Unveiling a progress report on eco-towns housing minister Caroline Flint said: "These would be the toughest standards ever set out for new development and demonstrate that there will be no compromise on quality with eco-towns."
The standards being developed will include achieving zero carbon status across all the town's buildings, including commercial and public buildings as well as homes. Other measures include allocating 40% of land within the town as green space and providing a minimum of 30% affordable housing for social rent and assist those struggling to get on the housing ladder. Access to public transport will need to be within ten minutes walk of all housing which must attain at least level 4 of the Code for Sustainable Homes, including standards for household waste recycling, construction waste, water efficiency measures and reduced pollution.
The progress report also clarifies how the planning process for eco-towns will work, making it clear that in each case a planning application will have to be submitted and that it will be for the local authority to consider that application. The eco-towns standards will also insist that proposed developments must comply with existing planning policy.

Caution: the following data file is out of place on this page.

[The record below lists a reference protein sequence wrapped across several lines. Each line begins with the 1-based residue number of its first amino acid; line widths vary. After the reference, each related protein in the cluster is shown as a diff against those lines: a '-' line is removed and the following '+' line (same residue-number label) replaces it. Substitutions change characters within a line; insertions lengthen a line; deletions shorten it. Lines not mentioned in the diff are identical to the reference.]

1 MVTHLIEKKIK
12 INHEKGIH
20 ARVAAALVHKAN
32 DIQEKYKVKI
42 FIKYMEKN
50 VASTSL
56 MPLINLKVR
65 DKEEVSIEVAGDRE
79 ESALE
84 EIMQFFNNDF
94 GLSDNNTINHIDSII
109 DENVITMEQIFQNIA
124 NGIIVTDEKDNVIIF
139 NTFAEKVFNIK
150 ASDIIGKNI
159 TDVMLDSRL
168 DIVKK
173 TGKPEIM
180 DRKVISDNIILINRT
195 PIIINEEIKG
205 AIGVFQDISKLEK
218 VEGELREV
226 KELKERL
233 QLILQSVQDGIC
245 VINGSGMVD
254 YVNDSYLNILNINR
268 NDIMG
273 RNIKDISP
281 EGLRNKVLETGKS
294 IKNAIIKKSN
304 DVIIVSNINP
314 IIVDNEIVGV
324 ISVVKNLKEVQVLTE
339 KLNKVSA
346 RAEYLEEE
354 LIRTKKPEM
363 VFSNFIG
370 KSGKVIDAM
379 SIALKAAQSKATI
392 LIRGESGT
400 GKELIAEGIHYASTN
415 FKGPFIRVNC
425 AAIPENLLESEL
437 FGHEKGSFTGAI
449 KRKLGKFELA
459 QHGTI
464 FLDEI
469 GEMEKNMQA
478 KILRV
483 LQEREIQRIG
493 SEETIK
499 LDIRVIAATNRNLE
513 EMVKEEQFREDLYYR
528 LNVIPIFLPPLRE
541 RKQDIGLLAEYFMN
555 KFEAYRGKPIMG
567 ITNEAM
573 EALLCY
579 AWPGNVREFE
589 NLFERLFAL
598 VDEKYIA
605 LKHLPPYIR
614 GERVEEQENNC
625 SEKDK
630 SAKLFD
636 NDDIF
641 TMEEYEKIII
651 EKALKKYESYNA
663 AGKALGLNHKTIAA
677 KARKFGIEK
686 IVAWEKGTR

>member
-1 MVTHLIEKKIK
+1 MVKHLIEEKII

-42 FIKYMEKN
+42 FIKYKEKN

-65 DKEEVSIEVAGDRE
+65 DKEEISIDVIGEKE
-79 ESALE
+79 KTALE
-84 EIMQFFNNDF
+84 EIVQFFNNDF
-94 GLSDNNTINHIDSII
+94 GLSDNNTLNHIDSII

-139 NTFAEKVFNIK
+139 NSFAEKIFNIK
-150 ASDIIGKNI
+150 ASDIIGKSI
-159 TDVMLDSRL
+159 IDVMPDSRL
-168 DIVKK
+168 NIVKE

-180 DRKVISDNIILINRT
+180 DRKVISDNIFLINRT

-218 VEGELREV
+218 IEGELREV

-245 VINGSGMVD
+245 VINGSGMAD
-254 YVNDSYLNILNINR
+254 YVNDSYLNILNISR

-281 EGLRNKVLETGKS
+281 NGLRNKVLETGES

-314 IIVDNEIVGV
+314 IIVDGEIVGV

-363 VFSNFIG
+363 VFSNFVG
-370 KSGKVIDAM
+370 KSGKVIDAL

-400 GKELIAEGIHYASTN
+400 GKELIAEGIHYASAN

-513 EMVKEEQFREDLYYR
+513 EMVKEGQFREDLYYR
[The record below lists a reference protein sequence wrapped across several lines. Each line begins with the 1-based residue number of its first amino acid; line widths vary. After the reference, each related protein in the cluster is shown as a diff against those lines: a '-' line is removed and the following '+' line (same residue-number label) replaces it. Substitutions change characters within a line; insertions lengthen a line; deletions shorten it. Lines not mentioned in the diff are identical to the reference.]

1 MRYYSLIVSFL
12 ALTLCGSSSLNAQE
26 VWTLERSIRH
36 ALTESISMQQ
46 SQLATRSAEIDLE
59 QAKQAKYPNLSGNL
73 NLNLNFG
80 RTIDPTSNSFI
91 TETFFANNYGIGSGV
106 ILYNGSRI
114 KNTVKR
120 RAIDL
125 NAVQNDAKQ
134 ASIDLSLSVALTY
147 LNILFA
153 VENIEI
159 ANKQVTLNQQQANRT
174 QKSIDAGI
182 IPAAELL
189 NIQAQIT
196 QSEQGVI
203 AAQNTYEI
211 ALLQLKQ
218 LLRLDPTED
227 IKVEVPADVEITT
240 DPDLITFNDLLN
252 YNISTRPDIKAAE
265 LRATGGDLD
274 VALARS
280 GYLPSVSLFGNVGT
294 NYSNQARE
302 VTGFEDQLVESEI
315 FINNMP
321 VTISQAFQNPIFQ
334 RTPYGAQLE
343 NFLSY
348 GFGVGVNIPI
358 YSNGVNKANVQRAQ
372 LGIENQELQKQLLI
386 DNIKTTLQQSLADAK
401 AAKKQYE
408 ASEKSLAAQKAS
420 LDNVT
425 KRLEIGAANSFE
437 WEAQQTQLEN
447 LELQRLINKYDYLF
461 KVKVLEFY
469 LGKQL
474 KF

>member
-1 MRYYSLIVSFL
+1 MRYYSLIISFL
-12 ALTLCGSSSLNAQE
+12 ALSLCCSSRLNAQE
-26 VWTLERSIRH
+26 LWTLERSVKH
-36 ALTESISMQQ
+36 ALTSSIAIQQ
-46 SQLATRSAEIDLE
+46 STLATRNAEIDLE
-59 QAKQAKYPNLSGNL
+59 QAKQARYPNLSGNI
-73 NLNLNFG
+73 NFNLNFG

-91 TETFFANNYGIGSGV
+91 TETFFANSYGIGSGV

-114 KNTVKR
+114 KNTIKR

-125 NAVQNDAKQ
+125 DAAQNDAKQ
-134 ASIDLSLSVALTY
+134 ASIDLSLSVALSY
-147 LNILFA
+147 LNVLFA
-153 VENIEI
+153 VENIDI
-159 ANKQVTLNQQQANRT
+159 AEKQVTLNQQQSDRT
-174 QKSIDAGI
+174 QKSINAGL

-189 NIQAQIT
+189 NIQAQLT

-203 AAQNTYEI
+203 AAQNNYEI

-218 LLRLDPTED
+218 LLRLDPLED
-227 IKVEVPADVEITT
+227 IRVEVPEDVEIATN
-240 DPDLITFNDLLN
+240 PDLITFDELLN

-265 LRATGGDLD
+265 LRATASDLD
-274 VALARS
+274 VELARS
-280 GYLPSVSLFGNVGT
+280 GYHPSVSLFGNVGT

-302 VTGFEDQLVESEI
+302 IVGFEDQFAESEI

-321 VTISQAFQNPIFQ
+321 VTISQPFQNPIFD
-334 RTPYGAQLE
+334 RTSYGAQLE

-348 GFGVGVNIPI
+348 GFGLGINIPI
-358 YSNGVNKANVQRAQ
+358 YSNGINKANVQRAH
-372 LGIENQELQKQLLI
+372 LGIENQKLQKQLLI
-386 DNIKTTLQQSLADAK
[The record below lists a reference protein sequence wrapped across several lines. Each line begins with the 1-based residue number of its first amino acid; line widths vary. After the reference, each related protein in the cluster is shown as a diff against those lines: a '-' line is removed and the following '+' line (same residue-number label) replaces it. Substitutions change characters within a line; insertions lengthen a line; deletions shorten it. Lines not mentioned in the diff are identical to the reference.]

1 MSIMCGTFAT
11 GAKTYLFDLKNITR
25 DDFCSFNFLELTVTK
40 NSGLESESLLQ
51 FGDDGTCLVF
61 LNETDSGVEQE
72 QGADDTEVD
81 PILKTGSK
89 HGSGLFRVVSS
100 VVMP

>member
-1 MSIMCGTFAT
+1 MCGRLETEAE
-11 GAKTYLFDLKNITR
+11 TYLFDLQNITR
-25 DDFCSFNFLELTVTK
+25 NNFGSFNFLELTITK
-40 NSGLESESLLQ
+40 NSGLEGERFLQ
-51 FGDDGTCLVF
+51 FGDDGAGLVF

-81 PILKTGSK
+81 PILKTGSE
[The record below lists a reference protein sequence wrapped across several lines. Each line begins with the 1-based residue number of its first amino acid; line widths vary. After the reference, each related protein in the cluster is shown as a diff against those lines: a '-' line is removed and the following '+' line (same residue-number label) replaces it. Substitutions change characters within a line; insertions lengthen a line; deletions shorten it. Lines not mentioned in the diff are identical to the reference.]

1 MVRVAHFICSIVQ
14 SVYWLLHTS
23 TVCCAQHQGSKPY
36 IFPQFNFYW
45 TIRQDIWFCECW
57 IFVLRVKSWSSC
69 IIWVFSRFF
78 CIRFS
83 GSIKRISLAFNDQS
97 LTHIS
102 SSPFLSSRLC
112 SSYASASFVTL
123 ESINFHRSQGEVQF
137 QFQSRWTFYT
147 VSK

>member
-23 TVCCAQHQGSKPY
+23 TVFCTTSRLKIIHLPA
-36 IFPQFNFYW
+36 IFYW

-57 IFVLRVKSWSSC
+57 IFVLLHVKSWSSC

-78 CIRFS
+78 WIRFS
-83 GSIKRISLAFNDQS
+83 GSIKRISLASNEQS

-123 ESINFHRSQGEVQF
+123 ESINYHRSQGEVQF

A formal consultation on both these draft standards and a detailed sustainability appraisal of each location will now be published in September. A final decision on up to ten potential locations will be made in early 2009.
Flint said: "We need to build more homes in this country, but given that housing contributes 27% of our carbon emissions we must also take this opportunity to trial new ways of tackling climate change. In both cases, doing nothing is not an option."